shape and qualities even as they fell into ruin to remain able to ‘speak’.

Not only, then, was there an intention that the structures as built would

be capable of effects, calculations were made about how agency might

be made to continue into the distant future.”

From, Macdonald, Sharon. Words In Stone?: Agency and Identity in a Nazi Landscape.

Page 10:

3. See my earlier post for further insight on these 2 projects: 216.

4. Mertins, Detlef. MIES. New York, NY:Phaidon, 2014.

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GSD Thesis


Sketch by MvdR of a theater project.

I’m pleased to include the link to my thesis book for anyone interested in getting a copy.  It is the culmination of everything I explored in this blog.  This book is an investigation of duality present in the architecture of Mies van der Rohe.   The title, Resolution and Tension, draws attention to a strange duality within the concept of duality itself  (stick with me).  

A classical approach to  duality  attempts to  resolve contradictions, creating a sense of completion.  In postmodernity the opposite –an exploitation of unresolved duality–consciously occurs.  This irresolution leads to dynamic tension, which is the opposite of classical repose.  

The investigation of Mies van der Rohe stunningly reveals that he exploited both types of duality, because he understood that not all contradictions within architecture could be solved.  


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‘The Lie that Reveals Truth.”

To illustrate one of the concepts in my blog concerning expressive rationalism I have doctored up an image of Mies’ unbuilt 50X50 house.  The sequence demonstrates the attenuating power of honesty in architecture. Honesty can obscure the clear diagram of a built work.  One must work through a building according to its functional demands, but beyond that, and in order to create architecture, one must go a step further and create poetry out of it.  One way this is accomplished is through distillation. Effectively then, the “true” work is revealed in reverse of this sequence; when excessive rationalities are hidden to reveal a truth about the work that is more spiritually honest.


I: 50X50 House by Mies Van Der Rohe. 1950-51 (Project model photo collage.)


II: The addition of edge columns give further support to the roof and facade.  They
also define and confine the rectangular volume.


III: The addition of shear truss members further supports the roof and columns. They
also obscure the view and introduce the diagonal, which does violence to the atmosphere
of the space.


IV: The final step is the addition of a hipped rood (actually taken from Frank Lloyd
Wright’s Winslow House) to protect from rainwater.  The house is now a silly parody
of itself, but it is also hyper rationalized.  I could perhaps go one step further and add
sunshades, or better yet, plaster the walls and insert regualr double hung windows.

The architect works through this push and pull between rational and spiritual directives.  This push and pull comes internally, with our competing desires for honesty and beauty.  The push is also external.  The weight of gravity and the necessity of program and clients needs are an obstactle pushing against our own desires.  The internal and external duality will be explored further in a later post.

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The Apollonian and Dionysian in Architecture.

Architecture is the synthesis between the real and the spiritual.  The real is the body of elements that influence a building towards its practical function; it is the rationalist necessity or the objective aims of built works.  The spiritual is that in a  building which is unrelated to, and unsupported by, necessity.  The spiritual is borne of a desire to create something that transcends the laws of practical reality. It is the will to create beauty; to satisfy a deep unknowable longing.  In theory the real is objective and the subjective is spiritual, however, the objective is continuously tempered by the bias of the individual. Conversely, when subjectivity resonates with an almost universal approval, or is validated in time with age value, the notion of total subjectivity can blur.  The purely pragmatic is merely shelter; the purely aesthetic is merely sculpture.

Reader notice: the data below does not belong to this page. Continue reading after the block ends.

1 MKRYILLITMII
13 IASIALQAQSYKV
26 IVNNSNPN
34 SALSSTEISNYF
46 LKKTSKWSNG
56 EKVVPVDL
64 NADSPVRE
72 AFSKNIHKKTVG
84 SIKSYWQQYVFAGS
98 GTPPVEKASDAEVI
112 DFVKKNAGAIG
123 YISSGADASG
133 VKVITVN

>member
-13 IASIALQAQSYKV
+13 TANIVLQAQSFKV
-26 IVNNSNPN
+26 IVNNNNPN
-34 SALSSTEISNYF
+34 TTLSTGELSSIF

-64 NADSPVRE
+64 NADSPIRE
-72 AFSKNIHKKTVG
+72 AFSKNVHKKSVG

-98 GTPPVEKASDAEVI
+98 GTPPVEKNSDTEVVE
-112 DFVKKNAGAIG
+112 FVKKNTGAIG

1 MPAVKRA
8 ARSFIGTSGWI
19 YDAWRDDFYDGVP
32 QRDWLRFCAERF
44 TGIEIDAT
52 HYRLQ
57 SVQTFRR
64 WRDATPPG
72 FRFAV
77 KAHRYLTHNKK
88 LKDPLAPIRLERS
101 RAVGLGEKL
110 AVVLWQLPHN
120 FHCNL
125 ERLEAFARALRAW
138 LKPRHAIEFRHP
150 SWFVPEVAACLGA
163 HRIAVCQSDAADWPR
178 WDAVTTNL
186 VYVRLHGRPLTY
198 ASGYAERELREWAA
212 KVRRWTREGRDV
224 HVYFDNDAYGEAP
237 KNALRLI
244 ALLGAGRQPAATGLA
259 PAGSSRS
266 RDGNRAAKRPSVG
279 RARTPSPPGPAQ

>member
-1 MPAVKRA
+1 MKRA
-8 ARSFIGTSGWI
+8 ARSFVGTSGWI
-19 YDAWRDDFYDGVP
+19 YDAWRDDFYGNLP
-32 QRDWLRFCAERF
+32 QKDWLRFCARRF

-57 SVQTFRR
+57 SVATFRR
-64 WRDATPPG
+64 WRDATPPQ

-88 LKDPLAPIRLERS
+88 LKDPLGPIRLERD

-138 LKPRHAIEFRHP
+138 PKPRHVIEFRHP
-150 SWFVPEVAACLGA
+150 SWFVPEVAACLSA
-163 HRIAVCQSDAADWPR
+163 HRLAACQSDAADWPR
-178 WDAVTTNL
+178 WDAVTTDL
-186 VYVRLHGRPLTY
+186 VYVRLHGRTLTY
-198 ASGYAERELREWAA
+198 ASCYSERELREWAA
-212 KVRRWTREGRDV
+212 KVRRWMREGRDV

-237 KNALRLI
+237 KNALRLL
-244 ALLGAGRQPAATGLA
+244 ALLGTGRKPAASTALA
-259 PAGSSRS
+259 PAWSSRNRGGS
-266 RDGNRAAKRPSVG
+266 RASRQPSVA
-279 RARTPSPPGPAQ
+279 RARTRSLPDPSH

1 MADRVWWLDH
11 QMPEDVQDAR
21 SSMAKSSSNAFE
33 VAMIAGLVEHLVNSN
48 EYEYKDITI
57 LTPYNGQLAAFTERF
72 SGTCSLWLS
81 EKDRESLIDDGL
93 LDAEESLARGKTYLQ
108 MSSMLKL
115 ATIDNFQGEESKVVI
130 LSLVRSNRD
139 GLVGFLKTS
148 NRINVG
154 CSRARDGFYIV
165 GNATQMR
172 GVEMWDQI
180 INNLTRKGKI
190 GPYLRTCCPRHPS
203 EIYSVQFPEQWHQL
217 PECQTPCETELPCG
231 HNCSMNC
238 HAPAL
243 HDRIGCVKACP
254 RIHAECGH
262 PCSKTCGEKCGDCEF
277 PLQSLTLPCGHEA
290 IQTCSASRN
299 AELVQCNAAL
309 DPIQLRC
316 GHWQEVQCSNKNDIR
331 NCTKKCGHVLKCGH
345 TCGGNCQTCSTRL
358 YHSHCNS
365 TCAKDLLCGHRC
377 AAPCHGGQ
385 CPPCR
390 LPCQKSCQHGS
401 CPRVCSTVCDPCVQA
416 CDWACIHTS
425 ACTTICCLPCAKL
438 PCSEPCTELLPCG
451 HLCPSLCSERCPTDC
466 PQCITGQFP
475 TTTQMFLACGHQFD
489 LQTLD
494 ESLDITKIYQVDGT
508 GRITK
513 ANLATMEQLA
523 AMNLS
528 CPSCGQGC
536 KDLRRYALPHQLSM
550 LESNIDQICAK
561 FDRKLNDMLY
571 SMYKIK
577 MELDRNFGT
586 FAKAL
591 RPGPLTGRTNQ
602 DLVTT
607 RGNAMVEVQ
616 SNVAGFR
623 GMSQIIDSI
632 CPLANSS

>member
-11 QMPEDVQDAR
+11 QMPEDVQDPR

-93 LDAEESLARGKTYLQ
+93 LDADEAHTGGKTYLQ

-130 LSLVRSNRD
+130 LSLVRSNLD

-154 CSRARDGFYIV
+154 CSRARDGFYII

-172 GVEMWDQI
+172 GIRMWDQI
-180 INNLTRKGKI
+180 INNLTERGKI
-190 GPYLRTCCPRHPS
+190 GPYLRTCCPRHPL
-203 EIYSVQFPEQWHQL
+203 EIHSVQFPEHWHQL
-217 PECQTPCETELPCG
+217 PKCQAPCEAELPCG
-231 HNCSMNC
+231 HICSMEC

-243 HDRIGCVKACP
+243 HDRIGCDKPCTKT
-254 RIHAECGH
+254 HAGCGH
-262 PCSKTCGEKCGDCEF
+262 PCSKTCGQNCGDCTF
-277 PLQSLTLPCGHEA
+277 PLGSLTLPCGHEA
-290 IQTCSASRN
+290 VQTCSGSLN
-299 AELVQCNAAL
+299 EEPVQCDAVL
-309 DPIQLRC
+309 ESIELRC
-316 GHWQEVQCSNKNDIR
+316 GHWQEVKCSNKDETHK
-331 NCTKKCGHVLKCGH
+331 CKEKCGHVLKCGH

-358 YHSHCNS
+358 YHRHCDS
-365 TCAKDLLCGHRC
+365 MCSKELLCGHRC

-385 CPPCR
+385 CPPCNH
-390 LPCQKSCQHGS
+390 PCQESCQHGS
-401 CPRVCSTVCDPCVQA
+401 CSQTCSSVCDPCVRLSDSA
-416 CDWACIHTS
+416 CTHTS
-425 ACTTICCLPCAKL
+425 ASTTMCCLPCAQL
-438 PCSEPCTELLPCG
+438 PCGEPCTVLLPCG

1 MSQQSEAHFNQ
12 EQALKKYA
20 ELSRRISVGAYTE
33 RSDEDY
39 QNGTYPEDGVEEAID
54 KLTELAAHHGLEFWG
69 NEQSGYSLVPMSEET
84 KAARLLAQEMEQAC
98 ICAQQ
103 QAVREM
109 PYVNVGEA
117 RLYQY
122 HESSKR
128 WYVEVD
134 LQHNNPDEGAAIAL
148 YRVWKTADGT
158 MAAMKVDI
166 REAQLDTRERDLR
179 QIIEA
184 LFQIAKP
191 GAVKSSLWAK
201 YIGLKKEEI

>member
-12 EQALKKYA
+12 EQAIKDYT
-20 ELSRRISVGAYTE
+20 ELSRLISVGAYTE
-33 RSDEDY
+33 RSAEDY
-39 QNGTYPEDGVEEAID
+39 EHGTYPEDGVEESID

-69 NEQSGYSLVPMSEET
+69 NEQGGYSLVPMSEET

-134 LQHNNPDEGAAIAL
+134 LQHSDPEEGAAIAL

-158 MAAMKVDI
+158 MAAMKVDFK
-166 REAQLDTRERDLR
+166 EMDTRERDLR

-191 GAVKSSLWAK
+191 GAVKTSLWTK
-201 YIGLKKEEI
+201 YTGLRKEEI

The aesthetic, spiritual element in architecture can be self-reflexive, taking cues from methods previously thought of as objective, rational and appropriate. On the other hand, aesthetics can run counter to the practicalities of built work. These a-tectonic gestures seek to divorce the pragmatic aims of a built work from its aesthetic aims.  Objectivist aesthetics can be found in the expressive rationalism of Louis Sullivan’s skyscrapers or the pure structural diagram of Crown Hall by Mies Van Der Rohe, while Erich Mendelsohn’s Einstein tower or Frank Gehry’s Bilbao Museum represent blatantly subjective aims. 

 With expressive rationalism, aesthetics take on an Apollonian desire towards discipline and restraint.  The work seeks a rhythm in accordance with its own demands; it rests within its own framed completion.  Expressionist architecture respects the Dionysian; it desires play, and a break from discipline: freedom of unadulterated expression removed from the demands of corporeal constraints (structure, program, gravity, client, budget).

 Nietzsche writes that the Apollonian seeks out truth and regards its expression as symbolic of that truth.  It seeks to eliminate contradiction and is thus inflexible: it is catholic.  The Apollonian does not acknowledge its temporary nature.  Instead it often whole-heartedly mistakes itself for an expression of timelessness.   Its aims are thus purely spiritual even if they poetically echo the diagram of the pragmatic work (late Mies Van Der Rohe). 

 The Dionysian is aware of the subjective nature of aesthetic expression.  It is open to its openness of interpretation.  It is nebulous and aware that its perception will change with time.  It acknowledges time and may chose to celebrate temporality and the torrid nature of perception.  Building materials are thus made with weathering in mind. The building is not suspended in an ideal state: it has an intended lifespan.  This very duality between the Apollonian and the Dionysian is denied by the former and embraced by the latter.